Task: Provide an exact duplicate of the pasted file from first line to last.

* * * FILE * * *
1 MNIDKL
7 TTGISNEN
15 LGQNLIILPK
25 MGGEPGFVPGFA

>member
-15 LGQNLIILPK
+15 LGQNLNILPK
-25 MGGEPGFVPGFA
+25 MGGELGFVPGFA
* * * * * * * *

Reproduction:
1 MNIDKL
7 TTGISNEN
15 LGQNLIILPK
25 MGGEPGFVPGFA

>member
-15 LGQNLIILPK
+15 LGQNLNILPK
-25 MGGEPGFVPGFA
+25 MGGELGFVPGFA